Skip to content ↓


Spelling at Windmill Primary School

Spelling has often been deemed something people are ‘good at’ or ‘not’. It has the tendency to lend itself to long lists of words children simply are expected to learn and churn out at a weekly test or for exams. This, however, does not inspire passion for writing, nor does it encourage active engagement in the learning process of writing and spelling. It can easily become a hurdle.

Our aim is not necessarily to produce spellers who are good at spelling simply because they have good memories or are good at learning-by-rote. Though spelling will often have elements of this, our main aim is actually to foster writers who have a variety of strategies they can use when they do not know a spelling immediately. This will support them in finding the correct spellings whilst making sure their writing process is not interrupted or their vocabulary limited by words they do not yet know how to spell. We strive to do this through the methods below.


At Windmill, we teach spelling using an investigative and exploratory approach. We encourage children to spot patterns within groups of words and discover the rules of spelling as they go along. This helps them to better link what they learn to unfamiliar words that may come across later on in their education.

Furthermore, we ascribe to the whole host of recent research that suggests that a multisensory approach to learning is best as we all learn things best in different ways. Therefore, we teach children a variety of practice methods and encourage them to recognise and take ownership of their own learning style by choosing the methods that best suit them when practising.

Finally, as mentioned in the above section, we put a great deal of emphasis on the different strategies children may use to tackle any unknown spellings during their writing process. We start with ‘the magic spell’, something bespoke to Windmill Primary and created here by members of the Literacy team. Using these methods and more, we encourage children to explore and experiment with spelling until they find the answer rather than simply giving up or avoiding words they cannot spell.


Spelling Objectives by Year group

Please note, the below list is not an exhaustive list of what is taught in each year group but highlights key patterns and sounds that children work on each year (separate to Phonics in Reception and Year 1). There are also common exception word lists which consist of high frequency words which do not fit into common rules which children are required to learn as part of the national curriculum.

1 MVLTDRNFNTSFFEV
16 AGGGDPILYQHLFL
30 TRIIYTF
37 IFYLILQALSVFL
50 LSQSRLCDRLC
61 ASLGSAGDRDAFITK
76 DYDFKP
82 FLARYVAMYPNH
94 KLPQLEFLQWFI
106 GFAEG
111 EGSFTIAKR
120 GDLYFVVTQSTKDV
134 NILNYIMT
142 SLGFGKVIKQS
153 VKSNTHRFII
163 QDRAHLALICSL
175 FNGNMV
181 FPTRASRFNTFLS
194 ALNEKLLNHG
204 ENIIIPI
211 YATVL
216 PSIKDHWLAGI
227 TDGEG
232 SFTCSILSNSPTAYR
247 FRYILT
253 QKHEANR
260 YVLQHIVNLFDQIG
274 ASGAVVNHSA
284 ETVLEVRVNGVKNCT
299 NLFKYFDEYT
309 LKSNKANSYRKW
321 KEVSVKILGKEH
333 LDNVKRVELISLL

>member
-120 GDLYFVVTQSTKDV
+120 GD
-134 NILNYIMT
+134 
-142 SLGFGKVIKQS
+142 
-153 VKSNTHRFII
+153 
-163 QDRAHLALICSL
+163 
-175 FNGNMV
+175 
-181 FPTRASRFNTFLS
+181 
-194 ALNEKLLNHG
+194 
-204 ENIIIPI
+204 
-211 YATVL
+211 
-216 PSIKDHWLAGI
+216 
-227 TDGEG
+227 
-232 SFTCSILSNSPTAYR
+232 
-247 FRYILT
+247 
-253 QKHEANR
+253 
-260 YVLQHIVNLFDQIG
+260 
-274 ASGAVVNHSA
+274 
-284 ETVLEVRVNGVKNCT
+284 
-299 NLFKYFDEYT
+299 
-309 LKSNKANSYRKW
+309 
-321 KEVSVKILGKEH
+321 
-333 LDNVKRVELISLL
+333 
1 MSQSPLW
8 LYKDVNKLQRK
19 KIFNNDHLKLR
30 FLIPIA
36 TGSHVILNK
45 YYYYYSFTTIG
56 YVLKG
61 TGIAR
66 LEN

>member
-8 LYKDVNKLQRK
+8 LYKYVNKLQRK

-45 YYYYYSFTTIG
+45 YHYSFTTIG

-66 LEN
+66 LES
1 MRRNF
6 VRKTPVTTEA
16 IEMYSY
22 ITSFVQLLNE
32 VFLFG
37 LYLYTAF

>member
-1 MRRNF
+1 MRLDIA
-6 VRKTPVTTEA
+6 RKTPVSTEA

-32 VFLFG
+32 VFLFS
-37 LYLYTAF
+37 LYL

Year 1

  • Count syllables in a word

  • Plurals formed by adding -s or -es (-ch, -s, -sh, -x, -z)

  • Suffixes -ing, -ed, -er and -est (without changing root word)

  • Prefix -un (without changing root word)

  • Compound words 

Year 2

  • Plurals formed by changing y to i before adding -es

  • Suffixes -ed, -er, -est, -ing:

Consonant + y. Change y to i before adding suffixes (cry ­čí¬ cried, fly ­čí¬ flier)

Consonant + e. Drop the ‘e’ before adding suffixes (hope ­čí¬ hoping,  store ­čí¬ storing)

Single syllable word ending in vowel + consonant. (Double consonant before adding suffixes. (hop ­čí¬ hopping, sad ­čí¬ saddest)

  • Suffixes –ment, –ness, –ful , –less and –ly 

  • Contractions

  • Possessive apostrophe for single nouns

  • Homophones

Year 3/4

  • Adding suffixes beginning with vowel letters to words of more than one syllable 

  • Prefixes -dis, -mis, -un, -inter, -super, -anti, -auto

  • Suffixes -ation, -ly, -sure, -ture, -sion, -tion, -cian, -ous

  • Possessive apostrophe for plural nouns

  • Homophones

Year 5/6

  • Adding suffixes beginning with vowel letters to words ending in –fer 

  • Hyphenated words

  • Silent letters

  • Homophones


We hope that children will learn methods and strategies to support them in their spelling, and will therefore be less afraid of using new and exciting vocabulary or words which are tricky to spell. This will in turn help them to become confident and independent writers throughout their education both during and beyond their time at Windmill Primary School.

Some useful websites (spelling shed, a educational spelling game platform we use in and out of school) (KS1 spelling) (KS2 spelling)